Planning better options for multiplying money is one of the most sought after thing which everyone thinks of, be it an enterprise or an individual. It is often advised by experts that the prime concern should not only focused towards growing the money but one should also incorporate ways to safeguard it simultaneously. Investing in stock markets — specifically into stocks — has been on top of the mind if an individual plans to shift money making practice other than the traditional banking deposits. But abnormal returns do come at increased risk only. As stock markets contain a number of risks along with its multifold benefits therefore one may consider other wealth multiplying practices which are relatively less riskier than stocks. We bring to you 2 money making options which are less risky and don’t need much active participation unless stock market investment.
Over the last couple of years Mutual Fund investments have been picking up steam. With the continuous efforts of the Indian capital market regulator SEBI (Securities and Exchange Board of India) and AMFI (Association of Mutual Funds in India), awareness among retail investors have risen up to an unmatched level. Earlier in August this year, Equity Mutual Funds registered a record inflow of Rs 20,362 crore on the back of strong participation from retail investors. A mutual fund is nothing but a well diversified portfolio of different assets which results in turn minimises the risk of a mutual fund unit.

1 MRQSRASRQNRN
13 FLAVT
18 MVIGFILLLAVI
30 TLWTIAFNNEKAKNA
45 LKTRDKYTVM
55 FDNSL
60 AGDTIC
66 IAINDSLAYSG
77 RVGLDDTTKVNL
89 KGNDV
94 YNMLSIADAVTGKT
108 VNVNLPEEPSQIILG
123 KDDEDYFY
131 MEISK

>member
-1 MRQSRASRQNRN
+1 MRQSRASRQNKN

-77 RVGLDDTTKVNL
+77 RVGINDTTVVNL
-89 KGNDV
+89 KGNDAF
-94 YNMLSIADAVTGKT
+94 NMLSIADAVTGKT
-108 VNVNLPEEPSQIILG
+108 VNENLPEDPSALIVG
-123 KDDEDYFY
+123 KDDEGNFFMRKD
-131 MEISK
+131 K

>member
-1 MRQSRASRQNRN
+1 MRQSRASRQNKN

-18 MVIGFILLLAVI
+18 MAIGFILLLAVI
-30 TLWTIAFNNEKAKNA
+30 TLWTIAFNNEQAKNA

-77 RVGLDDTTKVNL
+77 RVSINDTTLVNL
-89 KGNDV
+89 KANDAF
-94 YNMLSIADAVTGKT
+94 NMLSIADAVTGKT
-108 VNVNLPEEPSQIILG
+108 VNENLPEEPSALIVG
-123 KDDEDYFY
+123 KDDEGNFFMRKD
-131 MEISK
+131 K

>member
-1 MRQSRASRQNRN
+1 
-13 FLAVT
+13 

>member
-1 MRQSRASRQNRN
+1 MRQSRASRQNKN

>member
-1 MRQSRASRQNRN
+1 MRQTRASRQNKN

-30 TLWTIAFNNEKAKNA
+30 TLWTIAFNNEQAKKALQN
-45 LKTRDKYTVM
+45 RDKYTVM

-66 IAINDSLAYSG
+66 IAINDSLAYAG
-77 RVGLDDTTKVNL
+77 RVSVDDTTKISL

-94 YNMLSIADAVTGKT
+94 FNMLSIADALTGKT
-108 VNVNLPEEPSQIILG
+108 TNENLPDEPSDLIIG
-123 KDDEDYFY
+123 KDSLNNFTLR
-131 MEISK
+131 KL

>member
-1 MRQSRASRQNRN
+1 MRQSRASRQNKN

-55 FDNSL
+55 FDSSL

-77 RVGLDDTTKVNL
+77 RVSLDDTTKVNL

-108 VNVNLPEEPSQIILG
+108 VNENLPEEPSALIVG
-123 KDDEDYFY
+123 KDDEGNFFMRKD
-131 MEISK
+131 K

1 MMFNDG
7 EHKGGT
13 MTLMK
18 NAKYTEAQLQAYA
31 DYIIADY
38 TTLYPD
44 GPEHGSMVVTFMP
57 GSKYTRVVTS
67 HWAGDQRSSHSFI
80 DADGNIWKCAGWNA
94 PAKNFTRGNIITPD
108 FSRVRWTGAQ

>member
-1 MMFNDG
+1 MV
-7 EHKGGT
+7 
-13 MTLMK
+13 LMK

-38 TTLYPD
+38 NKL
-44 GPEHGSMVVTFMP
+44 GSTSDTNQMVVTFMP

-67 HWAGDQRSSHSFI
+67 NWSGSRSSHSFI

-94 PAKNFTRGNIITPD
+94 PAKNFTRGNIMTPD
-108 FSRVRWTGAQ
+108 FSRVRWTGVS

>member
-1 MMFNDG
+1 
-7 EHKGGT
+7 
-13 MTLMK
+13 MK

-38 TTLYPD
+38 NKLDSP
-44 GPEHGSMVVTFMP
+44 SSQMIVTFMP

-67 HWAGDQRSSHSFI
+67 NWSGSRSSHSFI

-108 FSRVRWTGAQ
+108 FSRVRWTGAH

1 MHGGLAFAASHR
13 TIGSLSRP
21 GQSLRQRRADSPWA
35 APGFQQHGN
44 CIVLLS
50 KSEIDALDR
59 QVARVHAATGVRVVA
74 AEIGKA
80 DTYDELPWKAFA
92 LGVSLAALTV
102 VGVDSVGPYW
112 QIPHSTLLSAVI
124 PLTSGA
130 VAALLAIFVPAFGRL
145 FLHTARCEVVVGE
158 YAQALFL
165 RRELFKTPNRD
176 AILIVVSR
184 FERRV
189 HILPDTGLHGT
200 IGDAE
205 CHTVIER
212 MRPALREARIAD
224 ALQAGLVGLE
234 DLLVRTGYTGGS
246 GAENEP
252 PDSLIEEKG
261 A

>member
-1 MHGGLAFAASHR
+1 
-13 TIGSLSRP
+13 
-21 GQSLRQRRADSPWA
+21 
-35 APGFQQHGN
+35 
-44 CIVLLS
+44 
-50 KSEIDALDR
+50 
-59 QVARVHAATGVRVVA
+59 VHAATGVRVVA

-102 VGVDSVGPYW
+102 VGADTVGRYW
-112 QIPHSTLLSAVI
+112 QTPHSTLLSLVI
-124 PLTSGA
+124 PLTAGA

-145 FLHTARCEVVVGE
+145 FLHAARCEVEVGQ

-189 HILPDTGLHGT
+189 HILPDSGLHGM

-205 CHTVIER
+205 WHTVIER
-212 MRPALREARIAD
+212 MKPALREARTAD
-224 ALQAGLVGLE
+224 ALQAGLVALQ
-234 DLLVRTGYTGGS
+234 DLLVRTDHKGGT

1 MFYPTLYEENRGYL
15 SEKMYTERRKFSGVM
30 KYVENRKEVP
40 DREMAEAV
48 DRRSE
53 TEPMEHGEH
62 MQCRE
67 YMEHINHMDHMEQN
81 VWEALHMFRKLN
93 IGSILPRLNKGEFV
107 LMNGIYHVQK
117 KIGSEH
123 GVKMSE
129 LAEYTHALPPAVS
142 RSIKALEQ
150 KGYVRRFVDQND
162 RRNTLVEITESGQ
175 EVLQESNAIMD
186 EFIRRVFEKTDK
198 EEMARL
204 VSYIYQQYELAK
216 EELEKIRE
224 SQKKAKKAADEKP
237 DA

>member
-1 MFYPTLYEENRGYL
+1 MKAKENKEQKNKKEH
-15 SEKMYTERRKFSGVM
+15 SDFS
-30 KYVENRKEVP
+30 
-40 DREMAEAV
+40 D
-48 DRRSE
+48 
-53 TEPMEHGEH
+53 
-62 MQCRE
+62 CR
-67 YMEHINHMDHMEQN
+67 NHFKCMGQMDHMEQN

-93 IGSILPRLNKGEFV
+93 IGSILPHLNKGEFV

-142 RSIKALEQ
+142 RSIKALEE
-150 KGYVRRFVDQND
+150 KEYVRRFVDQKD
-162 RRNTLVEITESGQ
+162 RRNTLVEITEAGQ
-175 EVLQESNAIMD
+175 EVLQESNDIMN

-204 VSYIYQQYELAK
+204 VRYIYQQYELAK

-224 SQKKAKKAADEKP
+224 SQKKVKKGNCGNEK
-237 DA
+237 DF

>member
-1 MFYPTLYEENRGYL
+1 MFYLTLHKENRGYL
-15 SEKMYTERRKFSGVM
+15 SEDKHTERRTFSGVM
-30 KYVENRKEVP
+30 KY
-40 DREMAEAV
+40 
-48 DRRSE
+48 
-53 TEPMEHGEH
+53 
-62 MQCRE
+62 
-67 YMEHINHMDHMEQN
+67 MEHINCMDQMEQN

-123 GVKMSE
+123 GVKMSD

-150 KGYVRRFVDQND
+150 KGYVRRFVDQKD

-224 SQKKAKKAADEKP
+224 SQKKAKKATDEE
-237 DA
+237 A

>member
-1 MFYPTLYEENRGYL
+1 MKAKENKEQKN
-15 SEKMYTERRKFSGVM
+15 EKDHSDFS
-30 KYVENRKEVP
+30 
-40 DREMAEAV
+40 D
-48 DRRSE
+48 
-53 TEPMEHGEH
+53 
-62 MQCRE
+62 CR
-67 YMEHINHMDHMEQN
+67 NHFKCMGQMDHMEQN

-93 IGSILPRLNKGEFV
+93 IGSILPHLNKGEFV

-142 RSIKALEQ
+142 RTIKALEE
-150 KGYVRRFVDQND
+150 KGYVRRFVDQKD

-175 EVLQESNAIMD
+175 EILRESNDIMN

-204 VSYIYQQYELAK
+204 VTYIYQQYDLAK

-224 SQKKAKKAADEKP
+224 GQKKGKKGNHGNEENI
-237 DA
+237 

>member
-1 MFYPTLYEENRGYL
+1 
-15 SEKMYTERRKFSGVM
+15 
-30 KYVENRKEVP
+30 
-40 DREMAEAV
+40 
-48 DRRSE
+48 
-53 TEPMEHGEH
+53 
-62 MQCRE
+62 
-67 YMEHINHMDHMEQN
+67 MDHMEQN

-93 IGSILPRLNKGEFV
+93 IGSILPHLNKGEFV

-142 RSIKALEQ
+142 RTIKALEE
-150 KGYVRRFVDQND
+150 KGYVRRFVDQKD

Nowadays there are plenty of mutual fund houses which are offering various schemes according to different risk appetites and selection of assets. Moreover, mutual fund investment doesn’t require a regular check or an active market watch by individual investor unlike stock market investments. Mutual funds being managed by professionals are considered less riskier than stocks and offer decent returns if invested for long term.
Do you heard investing in bonds? Many people often take stock market as investment in stocks only but debt securities are a phenomenal part of it through which corporates raise more money than in primary markets — traditional practices of IPO (initial public offerings). Bonds are much like as fixed deposits in banks, major difference is that FD’s are backed by the banks whereas bonds are generally issued by companies or governments. Almost all bonds are considered as risk free, depending on the credit rating of companies or issuing organisations. Interestingly, there are some bonds which have an annual interest rate as high as 12% and few of them are tax free too.